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Details of iPhone Negotiations Between Apple and China Mobile Emerge
The negotiations, which have reportedly involved both Steve Jobs and Tim Cook, initially stalled over Apple's request that China Mobile share 20-30% of their monthly iPhone revenues with Apple. While this business model was initially utilized in the United States with AT&T and the original iPhone, Apple has shifted away from revenue-sharing deals with carriers to more traditional arrangements involving handset subsidies. Apple and China Mobile, however, were also unable to come to an agreement on subsidies, with China Mobile objecting to Apple's demand that the carrier pay $600 per iPhone.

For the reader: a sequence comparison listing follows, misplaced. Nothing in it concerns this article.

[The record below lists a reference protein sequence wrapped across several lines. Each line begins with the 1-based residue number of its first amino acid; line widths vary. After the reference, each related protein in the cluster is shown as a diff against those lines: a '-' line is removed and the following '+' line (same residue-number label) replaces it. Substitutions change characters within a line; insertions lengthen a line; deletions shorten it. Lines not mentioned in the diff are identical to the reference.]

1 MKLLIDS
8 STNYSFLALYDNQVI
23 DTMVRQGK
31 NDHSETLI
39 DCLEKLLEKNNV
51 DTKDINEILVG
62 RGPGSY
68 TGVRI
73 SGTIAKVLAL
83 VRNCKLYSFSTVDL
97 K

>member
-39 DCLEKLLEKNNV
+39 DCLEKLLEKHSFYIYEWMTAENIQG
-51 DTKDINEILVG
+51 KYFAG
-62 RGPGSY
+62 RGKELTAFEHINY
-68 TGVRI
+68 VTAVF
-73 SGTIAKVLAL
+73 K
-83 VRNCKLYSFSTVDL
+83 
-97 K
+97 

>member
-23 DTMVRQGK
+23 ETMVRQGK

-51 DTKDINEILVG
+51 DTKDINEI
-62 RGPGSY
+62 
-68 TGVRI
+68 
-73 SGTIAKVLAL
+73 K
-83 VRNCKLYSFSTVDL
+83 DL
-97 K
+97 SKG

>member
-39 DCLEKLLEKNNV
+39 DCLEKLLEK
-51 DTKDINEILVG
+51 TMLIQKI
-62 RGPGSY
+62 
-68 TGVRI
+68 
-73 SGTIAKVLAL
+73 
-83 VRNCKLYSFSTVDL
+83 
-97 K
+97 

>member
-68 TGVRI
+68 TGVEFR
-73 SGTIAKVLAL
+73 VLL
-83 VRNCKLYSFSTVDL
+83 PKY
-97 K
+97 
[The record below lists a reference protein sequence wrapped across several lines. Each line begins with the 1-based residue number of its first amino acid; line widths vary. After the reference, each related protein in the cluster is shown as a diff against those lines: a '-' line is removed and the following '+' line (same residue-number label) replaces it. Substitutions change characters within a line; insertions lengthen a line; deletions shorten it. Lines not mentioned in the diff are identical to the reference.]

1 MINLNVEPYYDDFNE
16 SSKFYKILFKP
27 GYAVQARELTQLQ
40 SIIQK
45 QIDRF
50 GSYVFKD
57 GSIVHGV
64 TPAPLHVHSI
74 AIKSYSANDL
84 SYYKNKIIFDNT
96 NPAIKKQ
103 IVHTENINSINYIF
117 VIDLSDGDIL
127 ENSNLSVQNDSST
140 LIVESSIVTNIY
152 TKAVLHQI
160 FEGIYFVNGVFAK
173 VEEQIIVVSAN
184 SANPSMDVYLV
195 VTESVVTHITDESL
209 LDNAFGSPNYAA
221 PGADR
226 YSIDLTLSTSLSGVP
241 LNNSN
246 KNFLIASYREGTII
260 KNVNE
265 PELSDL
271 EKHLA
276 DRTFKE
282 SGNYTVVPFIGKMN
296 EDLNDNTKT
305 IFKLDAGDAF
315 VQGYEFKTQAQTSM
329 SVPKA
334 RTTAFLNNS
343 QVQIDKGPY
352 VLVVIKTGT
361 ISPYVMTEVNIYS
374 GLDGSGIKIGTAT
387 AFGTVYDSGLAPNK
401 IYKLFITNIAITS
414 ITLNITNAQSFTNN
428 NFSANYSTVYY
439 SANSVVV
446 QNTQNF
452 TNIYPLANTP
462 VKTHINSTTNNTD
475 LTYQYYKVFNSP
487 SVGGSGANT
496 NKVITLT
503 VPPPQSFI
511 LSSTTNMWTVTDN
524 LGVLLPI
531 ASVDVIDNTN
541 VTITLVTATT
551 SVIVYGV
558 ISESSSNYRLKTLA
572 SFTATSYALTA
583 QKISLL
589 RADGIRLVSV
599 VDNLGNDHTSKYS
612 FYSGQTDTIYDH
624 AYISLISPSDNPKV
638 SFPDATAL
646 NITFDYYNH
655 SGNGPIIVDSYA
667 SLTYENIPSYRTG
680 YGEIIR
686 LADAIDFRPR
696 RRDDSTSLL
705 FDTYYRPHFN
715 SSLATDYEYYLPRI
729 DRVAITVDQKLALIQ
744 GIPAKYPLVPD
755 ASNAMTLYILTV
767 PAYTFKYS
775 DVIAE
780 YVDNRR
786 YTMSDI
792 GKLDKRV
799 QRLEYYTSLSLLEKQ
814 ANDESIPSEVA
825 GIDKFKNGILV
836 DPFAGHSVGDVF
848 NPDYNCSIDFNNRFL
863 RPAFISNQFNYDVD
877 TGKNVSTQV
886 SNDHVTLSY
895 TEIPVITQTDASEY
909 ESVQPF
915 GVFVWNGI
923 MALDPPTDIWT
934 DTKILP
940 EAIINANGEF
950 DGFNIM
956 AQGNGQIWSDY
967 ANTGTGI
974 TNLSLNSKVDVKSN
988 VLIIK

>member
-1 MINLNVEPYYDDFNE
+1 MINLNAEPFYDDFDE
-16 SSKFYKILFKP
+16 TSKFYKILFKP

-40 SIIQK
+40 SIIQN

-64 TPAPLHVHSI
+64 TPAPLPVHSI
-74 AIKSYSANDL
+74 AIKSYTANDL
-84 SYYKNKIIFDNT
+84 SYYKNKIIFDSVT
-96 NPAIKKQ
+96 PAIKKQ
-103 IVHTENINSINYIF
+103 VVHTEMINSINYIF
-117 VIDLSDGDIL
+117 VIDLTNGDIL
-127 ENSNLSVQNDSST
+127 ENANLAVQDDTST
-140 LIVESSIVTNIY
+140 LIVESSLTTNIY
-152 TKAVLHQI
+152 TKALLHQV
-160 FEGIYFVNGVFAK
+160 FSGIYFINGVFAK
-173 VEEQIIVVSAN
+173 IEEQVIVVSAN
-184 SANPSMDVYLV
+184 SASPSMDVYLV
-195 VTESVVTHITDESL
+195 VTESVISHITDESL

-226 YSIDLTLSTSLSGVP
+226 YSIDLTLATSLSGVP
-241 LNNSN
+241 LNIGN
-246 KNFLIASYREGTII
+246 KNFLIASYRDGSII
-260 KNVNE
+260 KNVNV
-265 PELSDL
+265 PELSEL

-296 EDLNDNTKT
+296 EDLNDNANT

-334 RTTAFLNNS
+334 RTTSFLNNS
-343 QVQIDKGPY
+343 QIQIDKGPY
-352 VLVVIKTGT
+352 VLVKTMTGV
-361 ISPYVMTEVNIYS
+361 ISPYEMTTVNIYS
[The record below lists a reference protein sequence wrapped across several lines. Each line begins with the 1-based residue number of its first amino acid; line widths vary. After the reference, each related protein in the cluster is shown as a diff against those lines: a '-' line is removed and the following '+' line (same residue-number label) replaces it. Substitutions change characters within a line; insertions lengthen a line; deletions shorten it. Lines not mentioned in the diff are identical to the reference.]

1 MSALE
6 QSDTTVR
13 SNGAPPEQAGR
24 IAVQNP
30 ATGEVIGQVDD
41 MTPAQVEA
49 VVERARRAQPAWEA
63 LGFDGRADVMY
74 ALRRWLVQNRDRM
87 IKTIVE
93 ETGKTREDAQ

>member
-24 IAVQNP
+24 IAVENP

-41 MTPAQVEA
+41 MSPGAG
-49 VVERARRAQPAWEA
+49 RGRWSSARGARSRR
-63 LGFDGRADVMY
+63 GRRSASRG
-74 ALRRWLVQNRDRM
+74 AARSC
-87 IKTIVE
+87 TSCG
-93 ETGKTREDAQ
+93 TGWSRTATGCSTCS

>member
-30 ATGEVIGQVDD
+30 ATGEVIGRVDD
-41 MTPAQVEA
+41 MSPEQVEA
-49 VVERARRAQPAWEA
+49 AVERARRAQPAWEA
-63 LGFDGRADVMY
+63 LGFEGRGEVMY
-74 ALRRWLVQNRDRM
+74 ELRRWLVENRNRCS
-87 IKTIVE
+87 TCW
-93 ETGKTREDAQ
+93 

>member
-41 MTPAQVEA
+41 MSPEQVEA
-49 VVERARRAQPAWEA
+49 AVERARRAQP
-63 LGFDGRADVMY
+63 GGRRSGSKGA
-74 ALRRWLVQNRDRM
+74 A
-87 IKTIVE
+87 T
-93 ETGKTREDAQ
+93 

The most recent round of talks has broken down over Apple's App Store and China Mobile's reluctance to relinquish their tight control over China's mobile Internet offerings.
The third and final round of negotiations also broke down over Apple's insistence that it, rather than China Mobile, sell iPhone applications directly to customers via its online store. Wang saw the offer as a threat to China Mobile's dominance of China's mobile Internet industry, as Apple rather than China Mobile would collect money directly from customers under the deal.
"Wang said China Mobile should operate the application store itself in order to maintain its advantage," the source said.
Wang also pointed out that iPhone users in other parts of the world pay for applications by credit card, a model which would not be successful in China, where users prefer to pay through deposits in their mobile phone accounts. Under the latter arrangement, China Mobile would have to play a part in administering the purchase of iPhone applications in China, the source said.